As if a lone Tyrannosaurus was not terrifying enough -- average height of 40 feet with a four-foot-long jaw and bone-crushing teeth -- new evidence suggests that these carnivorous dinosaurs, of the Cretaceous period, hunted in packs.
The hunting patterns of Tyrannosaurs has been long debated by researchers, according to the Guardian. However, there has not been enough strong evidence to support this speculation, until now.
A group of researchers from Canada published a study in the journal Plos One, detailing evidence that Tyrannosaurs may have in fact traveled in groups. The Guardian explains:
"At a remote site in north-east British Columbia - in the west of Canada - they uncovered the first known tyrannosaur trackways, apparently left by three animals going the same way at the same time.
"Unlike single footprints which have been found before, tyrannosaur trackways are made up of multiple steps, revealing the length of stride and other features of the animal's movement. What surprised the Canadian researchers was the discovery of multiple tracks running next to each other – with each beast evidently keeping a respectable distance from its neighbour (sic)."
In October of 2011, Richard McCrea of the Peace Region Palaeontology Research Centre in British Columbia was alerted to one of the tracks, by a guide who found the first two prints. A third print was found by McCrea later that same month.
The real discovery, however, came when the team found two more trackways headed in the same direction. Even better, the prints are so well preserved, even the grooves of the skin are visible.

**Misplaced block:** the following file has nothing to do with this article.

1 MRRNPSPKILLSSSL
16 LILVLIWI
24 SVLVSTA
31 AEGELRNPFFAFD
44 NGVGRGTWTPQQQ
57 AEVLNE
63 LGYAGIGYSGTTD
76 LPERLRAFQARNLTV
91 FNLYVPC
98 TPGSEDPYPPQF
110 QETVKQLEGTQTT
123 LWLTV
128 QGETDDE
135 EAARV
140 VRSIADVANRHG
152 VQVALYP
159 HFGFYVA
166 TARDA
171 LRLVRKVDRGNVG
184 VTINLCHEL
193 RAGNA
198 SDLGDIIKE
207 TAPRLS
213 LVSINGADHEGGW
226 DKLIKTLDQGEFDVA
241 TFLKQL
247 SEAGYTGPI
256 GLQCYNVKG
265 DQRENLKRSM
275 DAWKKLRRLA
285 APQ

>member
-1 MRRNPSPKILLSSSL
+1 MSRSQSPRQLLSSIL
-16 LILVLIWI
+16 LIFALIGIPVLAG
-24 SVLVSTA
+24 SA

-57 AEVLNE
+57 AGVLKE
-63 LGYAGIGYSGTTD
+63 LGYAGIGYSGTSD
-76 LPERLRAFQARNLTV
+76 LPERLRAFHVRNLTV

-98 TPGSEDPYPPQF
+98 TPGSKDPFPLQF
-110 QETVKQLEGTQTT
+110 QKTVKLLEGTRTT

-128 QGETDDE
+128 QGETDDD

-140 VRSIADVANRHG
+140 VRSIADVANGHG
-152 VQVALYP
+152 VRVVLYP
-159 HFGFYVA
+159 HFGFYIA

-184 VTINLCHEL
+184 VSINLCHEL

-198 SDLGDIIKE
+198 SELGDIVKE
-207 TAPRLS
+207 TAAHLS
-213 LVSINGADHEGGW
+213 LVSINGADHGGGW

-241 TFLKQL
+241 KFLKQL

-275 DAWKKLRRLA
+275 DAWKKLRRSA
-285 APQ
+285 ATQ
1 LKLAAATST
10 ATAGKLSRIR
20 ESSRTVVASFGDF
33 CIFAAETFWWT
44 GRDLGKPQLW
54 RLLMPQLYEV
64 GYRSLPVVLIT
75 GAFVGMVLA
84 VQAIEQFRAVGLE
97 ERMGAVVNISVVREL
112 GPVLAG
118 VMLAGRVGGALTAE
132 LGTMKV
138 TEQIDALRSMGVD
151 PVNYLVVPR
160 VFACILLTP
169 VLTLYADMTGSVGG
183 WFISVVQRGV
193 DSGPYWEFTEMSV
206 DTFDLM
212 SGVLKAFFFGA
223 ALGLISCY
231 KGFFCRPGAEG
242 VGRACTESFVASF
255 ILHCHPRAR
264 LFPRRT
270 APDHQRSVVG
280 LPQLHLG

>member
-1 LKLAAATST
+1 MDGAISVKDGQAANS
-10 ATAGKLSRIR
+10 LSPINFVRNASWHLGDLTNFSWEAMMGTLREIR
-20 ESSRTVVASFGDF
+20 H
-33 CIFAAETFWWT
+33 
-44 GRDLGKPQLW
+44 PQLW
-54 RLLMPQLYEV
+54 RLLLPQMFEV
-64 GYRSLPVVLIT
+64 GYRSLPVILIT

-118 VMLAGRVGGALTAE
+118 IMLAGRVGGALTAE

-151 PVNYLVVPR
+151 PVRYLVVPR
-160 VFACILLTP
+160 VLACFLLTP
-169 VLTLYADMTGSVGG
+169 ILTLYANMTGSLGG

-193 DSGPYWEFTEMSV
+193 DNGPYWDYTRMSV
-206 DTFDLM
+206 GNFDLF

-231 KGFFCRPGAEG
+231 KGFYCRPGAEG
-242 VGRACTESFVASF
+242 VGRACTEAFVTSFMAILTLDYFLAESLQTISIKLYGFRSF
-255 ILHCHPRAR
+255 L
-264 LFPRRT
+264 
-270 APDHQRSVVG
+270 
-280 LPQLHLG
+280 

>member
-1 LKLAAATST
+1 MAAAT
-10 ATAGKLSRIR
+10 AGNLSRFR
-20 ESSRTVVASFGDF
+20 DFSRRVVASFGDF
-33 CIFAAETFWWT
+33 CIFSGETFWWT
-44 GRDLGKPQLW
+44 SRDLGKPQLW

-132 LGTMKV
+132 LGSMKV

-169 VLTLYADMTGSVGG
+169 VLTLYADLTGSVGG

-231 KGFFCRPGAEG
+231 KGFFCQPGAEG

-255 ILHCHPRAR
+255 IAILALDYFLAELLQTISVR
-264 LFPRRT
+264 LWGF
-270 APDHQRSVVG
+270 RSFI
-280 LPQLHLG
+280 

"We hit the jackpot," McCrea told the Guardian.. "A single footprint is interesting, but a trackway gives you way more. This is about the strongest evidence you can get that these were gregarious animals. The only stronger evidence I can think of is going back in a time machine to watch them."
Based on the size of the footprints, the researchers estimate that the Tyrannosaurs were in their late 20s or early 30s. This, according to the Guardian, is a respectable age for the dinosaur.
Strengthening their case that the animals were moving in a pack is the fact that other prints in the area were uncovered. Prints of the duck-billed hadrosaurs were headed in all different directions.
"When you find three trackways together, going in the same direction, it's not necessarily good evidence for gregarious behaviour," McCrea explained. "They could be walking along a shore. But if all the other animals are moving in different directions, it means there is no geographical constraint, and it strengthens the case."